Visit to Cordoba
My visit to Cordoba, one of Andalusia’s main points of interest, was exceptionally special, as I had already fallen in love with the charm of Granada and the energetic buzz of Seville. Declared a World Heritage Site by UNESCO, Cordoba’s old town consists of a maze of streets, vibrant squares and narrow back alleys, all bordered by the Guadalquivir River (the very same that runs through Seville). Its origins are Roman and the charming, sturdy Roman bridge still provides the main crossing to the other side of the city. Once the capital of the Al Andalus caliphate under Muslim rule, the grandeur of Cordoba has remained. Pre Ferdinand and Isabella (pre expulsion of Muslims and Jews) this cosmopolitan and peaceful city was home to Jews, Christians and Muslims. A sizeable cultured and thriving Jewish community (the Sephardi) once populated Cordoba, from whom Spaniards inherited the custom of eating small plates,‘tapas’, or mezze- as it was called back then.
In this pedestrian-friendly city, it is best to explore on foot. Turning off the large avenue into the old town, warm rays of sun, sounds of clinking cutlery, and a light scent of frying garlic surrounded me. Heading to my accommodation, I was almost swept up by a gaggle of loud Spanish women decked out in typical flamenco outfits. Complete with tight-fitted polka-dotted dresses, layers of frills and tasselled scarves, they were a sight to behold. The highlight of their outfit was long leather necklace from which a medium-sized wine flute hung. It was apparently one of the many local holidays in Cordoba, which meant that the Cordobans were out eating and drinking.
5 minutes later I found myself planning my itinerary in front of a small portion of Salmorejo- a thicker, luscious cousin to Gazpacho. Garnished with hard-boiled egg and shredded cured ham, I am not afraid to report that I had a second helping. I am not quite sure what makes salmorejo so delicious, and it could just be a matter of taste (no onion, pepper or vinegar like in Gazpacho) but I have a hunch it has to do with the top-notch olive oil used in the recipe. In fact, some locals call it ‘oro liquido’ or liquid gold, or so my barman said. Olive trees and their delicious fruit are not only native to the region, but play a crucial role in the local economy and cuisine. Before I left the bar for the Mezquita, the barman made sure to reinforce the superiority of Spanish olives over their Italian counterparts.
The Mezquita of Cordoba is one of the main points of interest in Cordoba and Andalusia, and was my next stop. Officially named the Mosque-Cathedral the Mezquita is a spectacular monument and one of the world’s most beautiful pieces of architecture. Built on the site of a 6th century Visigoth temple, the grand mosque was constructed during Muslim rule and boasts Mudejar features such as horseshoe arches, colourful geometric designs and inscriptions in Arabic. When the Reconquest began and Catholics took over, the mosque was converted to a cathedral, and gained high gothic style vaulting and a Baroque choir, among other elements typical to European Cathedrals of the time. Hence, it is somewhat a hybrid and a gem for architecture enthusiasts and tourists alike. One need not belong to any particular faith to appreciate the beauty of the Mezquita-Cathedral’s tenuous light, intricate plasterwork or the smell of incense wafting amongst the marble pillars. Even the Patio de los Naranjos, the courtyard filled with orange trees and bubbling fountains, is a superb place for quiet meditation or a rest before your next stop.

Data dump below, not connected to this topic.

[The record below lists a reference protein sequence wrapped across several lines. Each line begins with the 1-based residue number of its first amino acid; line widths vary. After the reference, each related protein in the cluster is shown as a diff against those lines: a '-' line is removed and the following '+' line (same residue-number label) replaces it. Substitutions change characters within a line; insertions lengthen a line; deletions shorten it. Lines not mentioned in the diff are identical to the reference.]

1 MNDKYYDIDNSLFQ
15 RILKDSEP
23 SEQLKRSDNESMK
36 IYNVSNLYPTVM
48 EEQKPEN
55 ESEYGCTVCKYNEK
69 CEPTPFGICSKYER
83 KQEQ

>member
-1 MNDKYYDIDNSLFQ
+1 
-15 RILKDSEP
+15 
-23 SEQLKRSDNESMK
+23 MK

While many towns in Andalusia decorate their inner courtyard, or patio, with plants and flowers, the Alzacar Viejo neighbourhood of Cordoba is practically the Garden of Eden. Centuries ago the Roman residents filled their patios with as many plants and flowers as possible in order to keep their homes cooler in the scorching heat. The practice became a local tradition in the region, but Cordobans take it to the next level. If your visit coincides with the annual patio festival during the month of May, residents open their doors to visitors and participate in a fierce flower contest. During any other month of the year, a select number of friendly residents proudly display their vertical gardens, Roman-Moorish wells and offer historical anecdotes about their family property. During my trip I met local resident Rafael Cordoba, who lives in one of the oldest patio-houses in the neighbourhood. He has been participating in the patio competition for over 25 years and kindly demonstrated how to water over 100 flowers pots each day- some of which are attached to the top of the courtyard walls at 12 ft. high. Visiting the patios of Cordoba is a unique experience to see fantastically decorated patios, meet locals and experience Cordoba as it would have been 500 years ago.
After visiting the Mercado Victoria (the best place for tapas according to the locals) and a Roman amphitheatre in the Archaeological museum, my feet and brain needed a bit of a break. Hence, a spa session at a Hammam was a must. An age-old practise of cleansing and revitalization, the Moroccan hammam is very similar to the Turkish bath- a dimly lit and serene water temple housing a collection of pools, massage tables and steam rooms. Completing the water circuit, guests move amongst marble columns and under horseshoe arches taking in the scents of relaxing essential oils and sounds of running water.
Complete with soft terrycloth robes and lush vegetation, there was nothing missing from this experience. After nearly 3 hours inside and a Moroccan mint tea, the experience became almost spiritual. I really did not want to leave the Hammam or Cordoba.
By booking our 7 days in Andalusia tour, you can experience these highlights of Cordoba any many others as well as other points of interest in the region.
By Jenna Randall Hill
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